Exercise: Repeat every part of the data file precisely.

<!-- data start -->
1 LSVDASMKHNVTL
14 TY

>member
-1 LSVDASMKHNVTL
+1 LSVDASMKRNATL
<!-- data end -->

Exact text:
1 LSVDASMKHNVTL
14 TY

>member
-1 LSVDASMKHNVTL
+1 LSVDASMKRNATL